Figure 5-12 EHSI
You can use this method even when the two components are equal, and you must still estimate
the direction of the total wind from the relative magnitudes of its components. With practice
your estimate will be within 10º of the actual wind. The wind component chart in Figure 5-19
can be helpful in determining both wind components and total wind vectors.
Once we have determined our wind direction and velocity, it is a good technique to create a
picture of it by visualizing the wind on the EHSI. This can prevent gross errors in compensations
(crabbing the wrong way). The techniques used in Figures 5-15 and 5-16 combined with the
EHSI gives us this technique for determining wind. If the wind components are known and
"placed" on the EHSI, one can estimate the magnitude and direction of the wind by estimating
the relative lengths of the horizontal and vertical axis. Figure 5-17 shows a wind of 210º and 20
knots (dashed line) on the EHSI and the breakdown of the wind components. The outside of the
EHSI is equal to the total wind velocity. This technique can be used to generate a total wind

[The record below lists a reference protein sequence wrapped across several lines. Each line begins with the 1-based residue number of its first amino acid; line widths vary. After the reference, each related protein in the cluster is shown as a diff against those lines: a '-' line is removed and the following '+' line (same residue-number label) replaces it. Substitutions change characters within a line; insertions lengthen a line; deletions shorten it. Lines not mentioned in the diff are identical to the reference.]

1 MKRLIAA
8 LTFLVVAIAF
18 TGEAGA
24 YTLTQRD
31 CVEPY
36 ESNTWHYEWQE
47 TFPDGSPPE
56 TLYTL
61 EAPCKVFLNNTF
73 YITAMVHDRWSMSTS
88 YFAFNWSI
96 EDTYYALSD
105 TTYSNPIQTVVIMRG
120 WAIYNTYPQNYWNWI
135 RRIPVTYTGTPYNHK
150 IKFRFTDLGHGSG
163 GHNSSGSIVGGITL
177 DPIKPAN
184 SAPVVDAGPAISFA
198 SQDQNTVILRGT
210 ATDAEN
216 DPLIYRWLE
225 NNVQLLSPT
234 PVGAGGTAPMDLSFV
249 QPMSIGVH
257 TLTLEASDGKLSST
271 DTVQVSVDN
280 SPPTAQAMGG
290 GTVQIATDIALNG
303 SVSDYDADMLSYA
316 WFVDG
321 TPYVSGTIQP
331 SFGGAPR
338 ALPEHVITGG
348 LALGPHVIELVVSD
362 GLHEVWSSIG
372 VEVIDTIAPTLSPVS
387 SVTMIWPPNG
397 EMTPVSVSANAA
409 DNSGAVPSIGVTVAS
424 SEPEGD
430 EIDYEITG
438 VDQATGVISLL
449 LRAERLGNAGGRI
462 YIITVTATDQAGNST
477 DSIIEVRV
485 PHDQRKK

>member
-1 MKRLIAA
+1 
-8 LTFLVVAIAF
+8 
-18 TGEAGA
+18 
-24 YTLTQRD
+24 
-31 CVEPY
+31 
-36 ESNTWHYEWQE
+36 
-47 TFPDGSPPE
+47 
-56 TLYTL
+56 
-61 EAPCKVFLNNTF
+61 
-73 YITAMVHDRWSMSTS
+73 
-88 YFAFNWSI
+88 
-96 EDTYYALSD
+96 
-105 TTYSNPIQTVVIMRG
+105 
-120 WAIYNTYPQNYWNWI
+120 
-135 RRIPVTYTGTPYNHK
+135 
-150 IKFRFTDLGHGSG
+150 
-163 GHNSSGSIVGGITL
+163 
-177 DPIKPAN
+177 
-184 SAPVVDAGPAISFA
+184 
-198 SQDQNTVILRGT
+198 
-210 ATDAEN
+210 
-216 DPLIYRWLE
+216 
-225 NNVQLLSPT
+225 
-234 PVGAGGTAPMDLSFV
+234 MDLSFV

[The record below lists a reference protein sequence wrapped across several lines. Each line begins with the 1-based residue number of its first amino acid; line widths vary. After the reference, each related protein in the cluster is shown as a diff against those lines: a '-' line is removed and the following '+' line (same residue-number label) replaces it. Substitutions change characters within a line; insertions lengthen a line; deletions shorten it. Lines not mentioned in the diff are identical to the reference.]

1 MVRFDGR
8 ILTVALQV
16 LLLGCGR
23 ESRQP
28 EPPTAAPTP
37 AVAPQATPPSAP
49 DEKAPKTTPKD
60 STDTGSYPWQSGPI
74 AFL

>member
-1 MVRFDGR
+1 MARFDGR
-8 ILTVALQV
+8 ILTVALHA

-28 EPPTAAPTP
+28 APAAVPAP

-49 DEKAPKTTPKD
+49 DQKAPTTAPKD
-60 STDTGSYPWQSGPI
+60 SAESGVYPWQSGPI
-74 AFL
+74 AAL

from known components or vice versa it can generate the components from a known total wind.
Another technique is to draw (in black ink) a wind "T" to help visualize the wind vector. This is
merely a cross drawn on your chart, oriented with the MC for the leg drawn and annotated
accordingly. As with any annotation, be sure it falls outside of 3 NM from the course line.
Figure 5-18 is an example of a wind "T." In flight, this provides a convenient place to write and
compute wind information. Be aware that recording to much information on your chart can be
distracting and prevent you from your primary duties of Fixing your position and Correcting back
to course. Don't forget that this wind estimation is only a portion of the total process.